The mysterious "they" say that it takes around three weeks to form a habit, which seems strange to me because it seems to take me about one night to form a "bad" one, such as smoking (a habit now broken, phewww), avoiding tackling that last packing box from my most recent move (in early December) and most recently, playing endless games of Mahjong online. 

However, because I am a gullible soul and believe most of the things people tell me (unless it involves a discredited businessnessman offering to transfer a hundred squillion dollars into my bank account right after I email him the account number), I have been attempting to forge a habit of going to the gym. So far it's been less than two weeks and I'm not entirely sure that four visits constitiutes a promising start, but hey, even going twice a week can become a habit, can't it? Can't it?

Having been a bit of a hermit lately, I am also determined to get back in the habit of doing a few other things such as getting off my beaten restaurant/cafe/bar track (aka getting "off my arse") and blogging about my experiences. If you haven't heard back from me in the next three weeks, feel free to email/text/slap me with a wet kipper (hmmm, maybe not the last one) for an habit-forming update.

Sunday, February 20, 2011

Random things that made me happy this week

In no particular order:

 
My first ever attempt to poach eggs wasn't a total disaster - in fact it was good! For years I've only been ordering poached eggs at cafes because I thought they were "hard to make" but I wrong. Yippee!

The Qantas lounge.

A friend "picking me up" from the airport even though his car had broken down and he'd had to catch the train out.

Being licked by a neighbour's labrador puppy on my way to work.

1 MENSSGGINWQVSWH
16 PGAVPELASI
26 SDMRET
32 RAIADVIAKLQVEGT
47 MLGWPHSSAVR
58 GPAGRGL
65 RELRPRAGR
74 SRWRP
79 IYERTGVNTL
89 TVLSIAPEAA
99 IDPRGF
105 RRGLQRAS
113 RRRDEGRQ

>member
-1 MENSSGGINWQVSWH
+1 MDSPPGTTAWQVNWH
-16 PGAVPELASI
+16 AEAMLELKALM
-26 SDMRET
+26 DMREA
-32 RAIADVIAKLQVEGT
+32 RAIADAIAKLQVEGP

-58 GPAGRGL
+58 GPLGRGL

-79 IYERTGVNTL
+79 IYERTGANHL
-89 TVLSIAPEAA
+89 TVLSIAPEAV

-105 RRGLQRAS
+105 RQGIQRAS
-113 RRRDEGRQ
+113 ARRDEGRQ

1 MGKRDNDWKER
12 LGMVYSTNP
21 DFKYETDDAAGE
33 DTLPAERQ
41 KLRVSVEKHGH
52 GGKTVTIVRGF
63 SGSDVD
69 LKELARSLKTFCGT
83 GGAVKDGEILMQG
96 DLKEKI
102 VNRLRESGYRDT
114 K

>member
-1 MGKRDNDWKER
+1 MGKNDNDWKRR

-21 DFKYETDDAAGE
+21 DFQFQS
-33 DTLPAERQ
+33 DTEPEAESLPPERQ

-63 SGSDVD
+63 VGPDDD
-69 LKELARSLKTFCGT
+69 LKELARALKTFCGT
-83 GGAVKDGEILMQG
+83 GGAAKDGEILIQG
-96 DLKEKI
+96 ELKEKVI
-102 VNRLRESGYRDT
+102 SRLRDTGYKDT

Discovering a cool, new "small bar" in Surry Hills while it's still possible to get a table there without reserving one a week in advance.

Finding exactly what I was looking for, at the right price, in Myer and then having the sales assistant mark it down 60% at the cash register.

Saturday, February 12, 2011

Striving for authenticity


I received a text this afternoon from someone who was worried about me because, the text said, in part "your blog has stopped". Well no, it hasn't, but it has been on a brief hiatus.

Despite not posting here since early January I have been thinking - and talking (most recently at this afternoon's Inner West Social Saturday "tweet-up" at the Warrenview in Enmore #IWSS) - a lot about the direction I want to take this blog in this year.

I don't, after all, want to continue my Book Project 2010 here into 2011, although the list is ongoing, with 15 titles on it so far this year.

Most of all though, I don't want this to be a negative space, where I just whinge about all the things I don't like. Who needs that kind of energy in their life? Instead, I want this to be an positive, uplifting place that I, and anyone who drops by, enjoys to spend time in.

I watched a wonderful talk by blogger Neil Pasricha on TED.com this morning (if you're not familiar with these talks, they're definitely worth checking out). Neil's 1000 awesome things blog, is all about the simple pleasures in life - clean sheets, the smell of rain on hot tarmac, horror movies with goofy monsters, popping bubble wrap... His talk, 'The three A's of Awesome', was thoughtful, funny and uplifting (there's that word again) and I was particularly struck by the last of his three As - authenticity (the first two are attitude and awareness).

His point was that by being yourself and following your heart, putting yourself in the places and conversations that you can enjoy, and going to the places that you've dreamt about, you'll find fulfillment.

And that's what I want to do here, and in my life in general, in 2011: strive for authenticity.

How that manifests itself in my blog posts moving forward I'm still not entirely sure (bear with me), but overall I want to concentrate on the positive; step into the unknown with a sense of adventure; learn how to say no to the things and people that don't make me feel good, and generally, be the best version of myself that I can be.

Here is Neil Pasricha's talk. I highly recommend it.